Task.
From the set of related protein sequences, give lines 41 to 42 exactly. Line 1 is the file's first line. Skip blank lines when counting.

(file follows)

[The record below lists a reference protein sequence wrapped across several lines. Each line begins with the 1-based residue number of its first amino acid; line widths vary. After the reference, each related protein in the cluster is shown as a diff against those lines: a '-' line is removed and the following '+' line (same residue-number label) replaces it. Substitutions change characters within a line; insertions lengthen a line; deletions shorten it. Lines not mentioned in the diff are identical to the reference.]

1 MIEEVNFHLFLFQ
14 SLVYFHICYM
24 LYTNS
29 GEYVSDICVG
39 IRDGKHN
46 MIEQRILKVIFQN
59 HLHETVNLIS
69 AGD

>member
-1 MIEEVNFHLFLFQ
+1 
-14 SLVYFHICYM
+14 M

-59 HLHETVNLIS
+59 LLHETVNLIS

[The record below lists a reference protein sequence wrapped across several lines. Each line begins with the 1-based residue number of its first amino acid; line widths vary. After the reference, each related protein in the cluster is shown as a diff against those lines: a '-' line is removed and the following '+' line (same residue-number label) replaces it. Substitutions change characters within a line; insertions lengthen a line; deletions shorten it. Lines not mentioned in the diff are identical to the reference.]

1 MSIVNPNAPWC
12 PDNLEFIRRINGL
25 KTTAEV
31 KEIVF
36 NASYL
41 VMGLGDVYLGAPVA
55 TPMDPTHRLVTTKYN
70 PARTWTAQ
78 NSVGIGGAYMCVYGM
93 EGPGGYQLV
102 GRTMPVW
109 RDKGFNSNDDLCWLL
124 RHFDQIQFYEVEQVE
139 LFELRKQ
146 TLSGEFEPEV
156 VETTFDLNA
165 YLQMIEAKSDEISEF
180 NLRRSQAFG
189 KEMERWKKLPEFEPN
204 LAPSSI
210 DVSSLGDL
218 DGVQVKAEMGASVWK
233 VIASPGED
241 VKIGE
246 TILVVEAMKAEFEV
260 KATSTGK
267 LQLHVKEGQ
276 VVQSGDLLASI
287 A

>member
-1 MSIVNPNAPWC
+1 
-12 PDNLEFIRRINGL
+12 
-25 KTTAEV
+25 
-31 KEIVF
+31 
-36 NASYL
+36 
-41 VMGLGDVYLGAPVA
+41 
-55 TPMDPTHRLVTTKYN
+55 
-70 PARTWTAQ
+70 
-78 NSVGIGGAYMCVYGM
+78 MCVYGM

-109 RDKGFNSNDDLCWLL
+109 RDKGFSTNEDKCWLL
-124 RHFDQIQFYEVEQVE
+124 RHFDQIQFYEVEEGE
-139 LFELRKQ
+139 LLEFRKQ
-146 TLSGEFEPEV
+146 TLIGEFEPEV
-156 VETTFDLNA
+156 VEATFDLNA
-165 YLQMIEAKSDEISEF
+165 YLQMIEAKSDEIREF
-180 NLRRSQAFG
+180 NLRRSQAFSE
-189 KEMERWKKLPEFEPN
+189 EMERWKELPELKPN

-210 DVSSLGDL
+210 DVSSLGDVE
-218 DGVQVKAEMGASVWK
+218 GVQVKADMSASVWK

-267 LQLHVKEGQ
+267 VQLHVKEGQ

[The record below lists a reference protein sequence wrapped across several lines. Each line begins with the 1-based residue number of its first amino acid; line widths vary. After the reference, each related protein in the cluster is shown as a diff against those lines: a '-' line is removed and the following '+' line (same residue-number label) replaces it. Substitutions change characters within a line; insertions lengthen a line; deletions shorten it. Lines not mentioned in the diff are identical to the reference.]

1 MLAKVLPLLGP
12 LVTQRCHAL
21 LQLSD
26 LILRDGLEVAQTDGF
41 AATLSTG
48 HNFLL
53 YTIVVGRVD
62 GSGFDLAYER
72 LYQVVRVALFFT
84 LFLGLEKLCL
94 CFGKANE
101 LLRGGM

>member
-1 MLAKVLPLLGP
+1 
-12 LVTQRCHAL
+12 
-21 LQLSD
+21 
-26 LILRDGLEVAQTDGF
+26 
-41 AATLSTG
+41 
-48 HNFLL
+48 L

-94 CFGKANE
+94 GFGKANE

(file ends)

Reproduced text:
241 VKIGE
246 TILVVEAMKAEFEV